This is a piece from the year 2017 performed at the barbecue of the Jazz & Pop School. The melody consists of an Indian pentatonic. Essentially, this is a minor pentatonic with a major third. I especially like the mysterious, psychodelic intro by the string instruments.
The title refers to the double meaning of heavy. It is employed in physics as well as in music, only think of heavy metal. Thus a piece of tonal physics was created and performed at the barbecue of the Jazz & Pop School in 2018. When you listen to the recording, I recommend to close your eyes. Imagine you are chasing through the vacuum of the beam pipe with so many other ions of your bunch almost at the speed of light. Again and again you are accelerated by high frequency cavities, being kept on track by superconducting magnets. 🙂
This is a blues which sounds a bit off-key, but where I stay within the harmonies. It has been performed for several times. Here you can listen to a recording I made at home with a guitarist and a bass trombone player. I played the soprano saxophone. Bass and drums came from Band in a Box, i.e. from the computer.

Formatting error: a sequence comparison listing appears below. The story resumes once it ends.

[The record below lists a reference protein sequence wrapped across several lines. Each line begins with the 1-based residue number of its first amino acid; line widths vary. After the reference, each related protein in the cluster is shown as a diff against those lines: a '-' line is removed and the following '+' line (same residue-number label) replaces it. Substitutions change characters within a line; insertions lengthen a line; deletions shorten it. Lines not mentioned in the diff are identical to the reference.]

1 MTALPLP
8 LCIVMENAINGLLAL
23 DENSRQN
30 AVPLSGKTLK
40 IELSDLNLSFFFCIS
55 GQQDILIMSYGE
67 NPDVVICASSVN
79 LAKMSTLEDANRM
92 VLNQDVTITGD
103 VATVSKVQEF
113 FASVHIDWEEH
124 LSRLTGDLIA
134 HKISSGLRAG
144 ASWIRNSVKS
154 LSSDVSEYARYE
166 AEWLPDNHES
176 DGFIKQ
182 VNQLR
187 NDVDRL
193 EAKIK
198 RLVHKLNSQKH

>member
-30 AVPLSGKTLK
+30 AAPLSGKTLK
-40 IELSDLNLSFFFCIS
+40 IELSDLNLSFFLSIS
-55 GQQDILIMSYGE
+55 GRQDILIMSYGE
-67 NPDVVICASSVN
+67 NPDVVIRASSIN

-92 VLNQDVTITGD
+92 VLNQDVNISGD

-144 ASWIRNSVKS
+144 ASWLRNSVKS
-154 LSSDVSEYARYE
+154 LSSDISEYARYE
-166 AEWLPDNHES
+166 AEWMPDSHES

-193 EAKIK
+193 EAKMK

Where does the name come from? The tritone is a dissonant interval consisting of three whole steps. For improvisation you should play the third and the seventh. However, between the major third and the minor seventh, there is the tritone. Take, as an example, the chord C7. The third is E and the seventh Bb. There are mainly dominant seventh chords in the blues. Thus I could compose a blues with many tritones.
I would like to add some remarks on the harmonic background. The melody consists of a Japanese pentatonic. This can be built by a major pentatonic where the major third is substituted by a minor third and the second note becomes the root. I give an example:
D major pentatonic: D E F# A B
Major third is substituted by minor third: D E F A B
Second note becomes root: E F A B D
When I harmonised the melody, I did not do the last step. To stay within the example, I kept D as the root.